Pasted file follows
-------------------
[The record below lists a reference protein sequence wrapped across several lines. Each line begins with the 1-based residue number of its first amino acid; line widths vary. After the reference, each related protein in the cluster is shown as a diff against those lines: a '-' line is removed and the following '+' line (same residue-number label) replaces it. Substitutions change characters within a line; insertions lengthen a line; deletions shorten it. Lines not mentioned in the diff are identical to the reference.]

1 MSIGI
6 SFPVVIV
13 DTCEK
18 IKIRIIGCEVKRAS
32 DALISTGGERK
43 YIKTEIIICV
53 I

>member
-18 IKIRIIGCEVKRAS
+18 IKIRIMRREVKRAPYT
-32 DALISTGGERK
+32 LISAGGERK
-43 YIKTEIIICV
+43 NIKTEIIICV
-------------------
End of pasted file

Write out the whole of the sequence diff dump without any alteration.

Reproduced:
[The record below lists a reference protein sequence wrapped across several lines. Each line begins with the 1-based residue number of its first amino acid; line widths vary. After the reference, each related protein in the cluster is shown as a diff against those lines: a '-' line is removed and the following '+' line (same residue-number label) replaces it. Substitutions change characters within a line; insertions lengthen a line; deletions shorten it. Lines not mentioned in the diff are identical to the reference.]

1 MSIGI
6 SFPVVIV
13 DTCEK
18 IKIRIIGCEVKRAS
32 DALISTGGERK
43 YIKTEIIICV
53 I

>member
-18 IKIRIIGCEVKRAS
+18 IKIRIMRREVKRAPYT
-32 DALISTGGERK
+32 LISAGGERK
-43 YIKTEIIICV
+43 NIKTEIIICV